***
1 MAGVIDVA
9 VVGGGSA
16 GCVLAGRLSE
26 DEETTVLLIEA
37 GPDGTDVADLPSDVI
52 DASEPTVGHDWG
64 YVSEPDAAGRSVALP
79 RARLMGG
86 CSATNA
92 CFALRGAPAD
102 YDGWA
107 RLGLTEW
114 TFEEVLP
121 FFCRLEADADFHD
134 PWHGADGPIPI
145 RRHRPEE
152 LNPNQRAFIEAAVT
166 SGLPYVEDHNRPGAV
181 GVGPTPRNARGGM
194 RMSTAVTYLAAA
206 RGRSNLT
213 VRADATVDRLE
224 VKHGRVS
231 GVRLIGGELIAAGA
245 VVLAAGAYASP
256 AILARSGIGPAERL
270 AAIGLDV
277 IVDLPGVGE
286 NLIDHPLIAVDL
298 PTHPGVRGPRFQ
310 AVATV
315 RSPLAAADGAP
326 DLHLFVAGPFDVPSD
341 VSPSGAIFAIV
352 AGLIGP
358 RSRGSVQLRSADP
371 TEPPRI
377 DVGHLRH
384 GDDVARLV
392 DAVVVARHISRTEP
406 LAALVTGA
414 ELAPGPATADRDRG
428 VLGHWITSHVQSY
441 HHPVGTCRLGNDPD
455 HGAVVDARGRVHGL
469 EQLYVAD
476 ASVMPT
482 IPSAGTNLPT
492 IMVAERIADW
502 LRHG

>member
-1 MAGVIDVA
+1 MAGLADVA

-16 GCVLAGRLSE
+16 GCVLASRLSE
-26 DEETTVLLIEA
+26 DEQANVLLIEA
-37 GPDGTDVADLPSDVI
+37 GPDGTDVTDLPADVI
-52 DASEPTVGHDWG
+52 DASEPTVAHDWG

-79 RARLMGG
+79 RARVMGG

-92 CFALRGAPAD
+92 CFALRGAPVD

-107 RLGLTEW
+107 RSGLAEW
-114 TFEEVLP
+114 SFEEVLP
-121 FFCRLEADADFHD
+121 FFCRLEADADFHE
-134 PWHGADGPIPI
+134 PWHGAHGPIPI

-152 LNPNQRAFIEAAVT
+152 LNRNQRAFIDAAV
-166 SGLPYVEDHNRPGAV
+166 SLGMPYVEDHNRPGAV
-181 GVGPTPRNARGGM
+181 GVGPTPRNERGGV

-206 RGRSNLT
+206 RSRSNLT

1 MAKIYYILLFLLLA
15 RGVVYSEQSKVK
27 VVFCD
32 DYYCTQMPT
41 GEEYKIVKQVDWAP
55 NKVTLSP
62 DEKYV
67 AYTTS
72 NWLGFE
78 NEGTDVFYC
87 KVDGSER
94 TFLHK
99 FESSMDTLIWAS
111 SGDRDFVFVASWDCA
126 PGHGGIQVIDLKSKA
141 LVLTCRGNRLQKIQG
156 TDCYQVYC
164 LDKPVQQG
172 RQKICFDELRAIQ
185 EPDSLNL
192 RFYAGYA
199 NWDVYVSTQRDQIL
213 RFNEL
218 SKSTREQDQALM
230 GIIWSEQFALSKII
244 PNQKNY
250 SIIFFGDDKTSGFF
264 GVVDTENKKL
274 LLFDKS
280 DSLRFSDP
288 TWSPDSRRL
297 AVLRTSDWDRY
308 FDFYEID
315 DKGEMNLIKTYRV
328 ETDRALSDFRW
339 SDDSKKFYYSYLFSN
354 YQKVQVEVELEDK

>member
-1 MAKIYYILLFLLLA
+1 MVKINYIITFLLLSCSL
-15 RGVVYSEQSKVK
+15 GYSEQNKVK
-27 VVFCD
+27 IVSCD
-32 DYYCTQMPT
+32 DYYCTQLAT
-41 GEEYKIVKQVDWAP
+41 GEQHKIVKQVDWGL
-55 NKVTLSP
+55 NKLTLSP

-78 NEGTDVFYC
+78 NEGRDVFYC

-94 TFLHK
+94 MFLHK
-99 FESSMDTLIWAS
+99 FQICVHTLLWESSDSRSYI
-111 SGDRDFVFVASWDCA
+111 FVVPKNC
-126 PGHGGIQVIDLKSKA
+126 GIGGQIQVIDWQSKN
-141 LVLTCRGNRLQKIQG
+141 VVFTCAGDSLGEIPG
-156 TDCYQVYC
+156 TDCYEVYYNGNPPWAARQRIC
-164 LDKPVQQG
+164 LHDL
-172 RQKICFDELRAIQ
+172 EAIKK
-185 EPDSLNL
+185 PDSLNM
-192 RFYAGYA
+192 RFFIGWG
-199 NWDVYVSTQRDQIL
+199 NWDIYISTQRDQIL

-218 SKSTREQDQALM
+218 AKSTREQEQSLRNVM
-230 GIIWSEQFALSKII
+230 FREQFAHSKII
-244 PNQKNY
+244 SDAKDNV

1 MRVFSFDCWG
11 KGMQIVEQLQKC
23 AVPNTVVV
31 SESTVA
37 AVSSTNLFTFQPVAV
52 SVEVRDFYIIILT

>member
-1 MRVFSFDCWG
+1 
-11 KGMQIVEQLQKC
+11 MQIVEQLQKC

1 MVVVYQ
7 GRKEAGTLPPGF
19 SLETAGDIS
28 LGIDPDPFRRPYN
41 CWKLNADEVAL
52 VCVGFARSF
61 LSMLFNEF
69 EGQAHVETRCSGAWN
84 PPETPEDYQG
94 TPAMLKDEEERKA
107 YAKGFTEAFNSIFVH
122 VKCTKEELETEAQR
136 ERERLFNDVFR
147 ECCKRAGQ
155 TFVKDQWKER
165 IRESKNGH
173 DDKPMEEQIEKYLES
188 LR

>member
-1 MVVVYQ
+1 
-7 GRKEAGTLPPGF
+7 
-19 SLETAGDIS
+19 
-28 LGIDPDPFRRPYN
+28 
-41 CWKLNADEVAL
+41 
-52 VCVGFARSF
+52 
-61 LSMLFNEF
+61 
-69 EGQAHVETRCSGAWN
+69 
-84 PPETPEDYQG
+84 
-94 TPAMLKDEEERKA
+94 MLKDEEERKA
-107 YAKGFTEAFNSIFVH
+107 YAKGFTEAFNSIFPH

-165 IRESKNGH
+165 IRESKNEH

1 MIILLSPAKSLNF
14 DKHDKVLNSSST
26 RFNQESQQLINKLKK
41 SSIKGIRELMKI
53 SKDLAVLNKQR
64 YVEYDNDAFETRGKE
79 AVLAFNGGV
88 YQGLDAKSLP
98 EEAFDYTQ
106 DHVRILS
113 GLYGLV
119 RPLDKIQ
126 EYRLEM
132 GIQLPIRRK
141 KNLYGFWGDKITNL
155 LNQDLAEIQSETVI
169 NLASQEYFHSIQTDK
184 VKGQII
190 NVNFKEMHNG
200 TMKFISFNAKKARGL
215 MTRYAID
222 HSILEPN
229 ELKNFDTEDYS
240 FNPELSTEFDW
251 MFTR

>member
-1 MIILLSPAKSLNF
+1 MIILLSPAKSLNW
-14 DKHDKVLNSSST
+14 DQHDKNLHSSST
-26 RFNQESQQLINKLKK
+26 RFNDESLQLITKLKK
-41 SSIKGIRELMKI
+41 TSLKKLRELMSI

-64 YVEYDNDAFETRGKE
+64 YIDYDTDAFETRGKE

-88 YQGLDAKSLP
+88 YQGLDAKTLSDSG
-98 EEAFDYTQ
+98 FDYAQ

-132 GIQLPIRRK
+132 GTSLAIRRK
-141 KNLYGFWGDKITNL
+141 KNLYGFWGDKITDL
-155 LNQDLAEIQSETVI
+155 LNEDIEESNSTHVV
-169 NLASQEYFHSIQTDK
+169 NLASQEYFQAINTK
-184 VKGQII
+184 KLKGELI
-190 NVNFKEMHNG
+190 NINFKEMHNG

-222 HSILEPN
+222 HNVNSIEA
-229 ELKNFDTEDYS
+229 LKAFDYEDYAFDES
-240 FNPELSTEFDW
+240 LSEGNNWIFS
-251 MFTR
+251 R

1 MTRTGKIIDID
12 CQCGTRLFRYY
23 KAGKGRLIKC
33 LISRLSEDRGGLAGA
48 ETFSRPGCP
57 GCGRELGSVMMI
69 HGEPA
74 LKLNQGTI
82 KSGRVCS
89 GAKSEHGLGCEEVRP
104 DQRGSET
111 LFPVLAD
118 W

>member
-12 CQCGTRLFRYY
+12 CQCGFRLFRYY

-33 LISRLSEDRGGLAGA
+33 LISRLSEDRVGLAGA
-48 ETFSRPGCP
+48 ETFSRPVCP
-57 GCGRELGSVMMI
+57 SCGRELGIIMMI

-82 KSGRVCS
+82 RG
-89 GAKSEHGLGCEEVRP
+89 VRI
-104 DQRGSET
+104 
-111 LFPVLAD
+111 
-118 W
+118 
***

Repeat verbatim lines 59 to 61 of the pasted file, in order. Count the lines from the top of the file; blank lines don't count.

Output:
+37 GPDGTDVTDLPADVI
-52 DASEPTVGHDWG
+52 DASEPTVAHDWG